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Prognostic Equations for Cloud Fraction and Liquid Water, and Their Relation to Filtered Density Functions

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  • 1 Atmospheric Science Group, Department of Mathematical Sciences, University of Wisconsin—Milwaukee, Milwaukee, Wisconsin
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Abstract

This paper derives prognostic equations for cloud fraction and specific liquid water content. Such equations are carried by host models in order to provide more accurate forcing of microphysical and radiative parameterizations. The starting point of the derivations is a prognostic equation for the filtered density function (FDF) of a moisture variable. The FDF is the probability density function (PDF) of subgrid (i.e., filtered) fluctuations.

The resulting equations for cloud fraction and liquid water contain unclosed terms. Many of these terms can be closed if the relevant joint FDF is known. In addition, there emerge from the derivation two dissipation terms that are not closed even if the FDF of moisture is known. These dissipation terms do not appear in equations for conserved variables such as total water content.

The paper then compares various closures in the literature for turbulent flux, source, and dissipative mixing terms. Intuition suggests that dissipative mixing cannot usually increase liquid water content but that dissipative mixing can sometimes increase cloud fraction. The paper discusses two closures for dissipative mixing: one is based on the linear mean-square estimation (LMSE) model, and the other is due to Tiedtke. The LSME model permits cloud fraction to increase, as expected, but the Tiedtke model does not.

Corresponding author address: Vincent E. Larson, Department of Mathematical Sciences, University of Wisconsin—Milwaukee, P.O. Box 413, Milwaukee, WI 53201. Email: vlarson@uwm.edu

Abstract

This paper derives prognostic equations for cloud fraction and specific liquid water content. Such equations are carried by host models in order to provide more accurate forcing of microphysical and radiative parameterizations. The starting point of the derivations is a prognostic equation for the filtered density function (FDF) of a moisture variable. The FDF is the probability density function (PDF) of subgrid (i.e., filtered) fluctuations.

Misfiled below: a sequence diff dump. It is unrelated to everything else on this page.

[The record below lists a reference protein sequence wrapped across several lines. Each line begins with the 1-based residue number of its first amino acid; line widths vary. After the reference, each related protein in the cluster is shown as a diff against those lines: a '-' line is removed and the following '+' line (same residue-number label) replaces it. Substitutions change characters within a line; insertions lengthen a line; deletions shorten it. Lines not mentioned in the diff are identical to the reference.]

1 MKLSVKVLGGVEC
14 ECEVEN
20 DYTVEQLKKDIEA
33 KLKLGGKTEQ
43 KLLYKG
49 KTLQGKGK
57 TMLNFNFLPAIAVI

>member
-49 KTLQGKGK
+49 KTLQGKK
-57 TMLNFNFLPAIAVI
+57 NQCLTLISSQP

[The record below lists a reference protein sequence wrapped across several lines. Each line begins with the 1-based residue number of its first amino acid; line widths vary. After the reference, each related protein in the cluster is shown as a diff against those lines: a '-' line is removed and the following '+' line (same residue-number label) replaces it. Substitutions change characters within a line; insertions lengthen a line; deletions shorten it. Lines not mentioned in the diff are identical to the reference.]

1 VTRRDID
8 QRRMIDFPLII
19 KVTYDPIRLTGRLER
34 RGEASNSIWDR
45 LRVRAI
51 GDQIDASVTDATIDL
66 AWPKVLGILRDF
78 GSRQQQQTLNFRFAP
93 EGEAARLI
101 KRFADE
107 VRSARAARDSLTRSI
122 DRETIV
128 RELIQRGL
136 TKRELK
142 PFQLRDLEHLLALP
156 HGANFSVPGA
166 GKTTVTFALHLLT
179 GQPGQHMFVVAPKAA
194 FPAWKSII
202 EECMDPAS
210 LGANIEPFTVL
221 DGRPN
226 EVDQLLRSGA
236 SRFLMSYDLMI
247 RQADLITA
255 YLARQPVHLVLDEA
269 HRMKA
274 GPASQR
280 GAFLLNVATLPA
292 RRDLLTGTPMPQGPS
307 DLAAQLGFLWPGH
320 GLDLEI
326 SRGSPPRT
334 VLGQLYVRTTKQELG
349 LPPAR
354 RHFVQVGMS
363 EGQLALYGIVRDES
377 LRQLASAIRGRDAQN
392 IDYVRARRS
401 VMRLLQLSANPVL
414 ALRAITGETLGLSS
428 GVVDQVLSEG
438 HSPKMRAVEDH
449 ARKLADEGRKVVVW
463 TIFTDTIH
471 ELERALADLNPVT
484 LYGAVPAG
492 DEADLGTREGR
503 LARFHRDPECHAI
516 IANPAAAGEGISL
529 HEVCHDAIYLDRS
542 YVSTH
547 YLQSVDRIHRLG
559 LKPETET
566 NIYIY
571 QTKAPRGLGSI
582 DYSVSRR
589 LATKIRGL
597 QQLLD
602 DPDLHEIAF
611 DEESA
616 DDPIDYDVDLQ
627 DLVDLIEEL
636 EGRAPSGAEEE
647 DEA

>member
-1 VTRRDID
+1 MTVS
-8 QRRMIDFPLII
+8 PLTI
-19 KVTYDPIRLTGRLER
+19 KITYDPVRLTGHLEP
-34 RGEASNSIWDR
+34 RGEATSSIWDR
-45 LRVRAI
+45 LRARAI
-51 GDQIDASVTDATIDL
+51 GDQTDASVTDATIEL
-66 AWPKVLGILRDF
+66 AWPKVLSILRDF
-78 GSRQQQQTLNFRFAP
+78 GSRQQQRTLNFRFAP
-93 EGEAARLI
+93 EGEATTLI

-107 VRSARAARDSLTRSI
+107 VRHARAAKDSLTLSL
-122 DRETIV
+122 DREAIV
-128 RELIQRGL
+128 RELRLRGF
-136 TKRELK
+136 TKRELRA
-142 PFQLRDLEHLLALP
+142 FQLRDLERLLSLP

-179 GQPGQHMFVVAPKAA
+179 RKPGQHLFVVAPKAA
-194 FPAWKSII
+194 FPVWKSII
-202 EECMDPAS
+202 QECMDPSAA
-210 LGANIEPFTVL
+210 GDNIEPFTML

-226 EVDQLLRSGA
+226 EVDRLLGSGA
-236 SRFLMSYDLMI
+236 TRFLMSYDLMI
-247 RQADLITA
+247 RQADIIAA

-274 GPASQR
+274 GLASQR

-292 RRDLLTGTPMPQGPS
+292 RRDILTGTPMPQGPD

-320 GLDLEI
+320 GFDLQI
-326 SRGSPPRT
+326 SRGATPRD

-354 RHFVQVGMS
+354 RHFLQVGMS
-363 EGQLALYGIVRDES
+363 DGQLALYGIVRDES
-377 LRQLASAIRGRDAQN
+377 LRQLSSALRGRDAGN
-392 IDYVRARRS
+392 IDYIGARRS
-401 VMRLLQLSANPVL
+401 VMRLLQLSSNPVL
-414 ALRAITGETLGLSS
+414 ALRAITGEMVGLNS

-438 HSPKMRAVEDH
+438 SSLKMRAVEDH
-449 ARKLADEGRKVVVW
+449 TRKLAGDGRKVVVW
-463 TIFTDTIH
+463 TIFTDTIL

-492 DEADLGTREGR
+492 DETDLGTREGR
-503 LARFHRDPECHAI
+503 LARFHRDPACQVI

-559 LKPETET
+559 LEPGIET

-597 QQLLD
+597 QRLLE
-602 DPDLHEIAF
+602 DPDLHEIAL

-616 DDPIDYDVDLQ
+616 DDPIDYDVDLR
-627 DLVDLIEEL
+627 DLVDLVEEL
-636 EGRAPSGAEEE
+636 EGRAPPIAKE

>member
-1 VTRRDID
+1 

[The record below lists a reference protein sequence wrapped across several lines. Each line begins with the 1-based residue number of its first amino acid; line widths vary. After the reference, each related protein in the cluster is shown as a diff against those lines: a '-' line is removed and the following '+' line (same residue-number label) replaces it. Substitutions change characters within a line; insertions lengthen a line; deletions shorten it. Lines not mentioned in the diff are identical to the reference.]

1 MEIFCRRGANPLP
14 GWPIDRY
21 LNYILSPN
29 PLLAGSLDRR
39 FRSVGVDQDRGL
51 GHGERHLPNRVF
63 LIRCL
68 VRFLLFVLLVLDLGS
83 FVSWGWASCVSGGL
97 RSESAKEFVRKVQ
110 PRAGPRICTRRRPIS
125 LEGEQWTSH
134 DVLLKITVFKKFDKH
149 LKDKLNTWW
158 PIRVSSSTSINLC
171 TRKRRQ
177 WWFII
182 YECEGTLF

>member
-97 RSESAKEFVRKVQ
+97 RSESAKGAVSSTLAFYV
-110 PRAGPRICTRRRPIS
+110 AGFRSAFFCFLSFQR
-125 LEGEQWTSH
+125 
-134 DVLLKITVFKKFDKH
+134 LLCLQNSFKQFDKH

The resulting equations for cloud fraction and liquid water contain unclosed terms. Many of these terms can be closed if the relevant joint FDF is known. In addition, there emerge from the derivation two dissipation terms that are not closed even if the FDF of moisture is known. These dissipation terms do not appear in equations for conserved variables such as total water content.

The paper then compares various closures in the literature for turbulent flux, source, and dissipative mixing terms. Intuition suggests that dissipative mixing cannot usually increase liquid water content but that dissipative mixing can sometimes increase cloud fraction. The paper discusses two closures for dissipative mixing: one is based on the linear mean-square estimation (LMSE) model, and the other is due to Tiedtke. The LSME model permits cloud fraction to increase, as expected, but the Tiedtke model does not.

Corresponding author address: Vincent E. Larson, Department of Mathematical Sciences, University of Wisconsin—Milwaukee, P.O. Box 413, Milwaukee, WI 53201. Email: vlarson@uwm.edu

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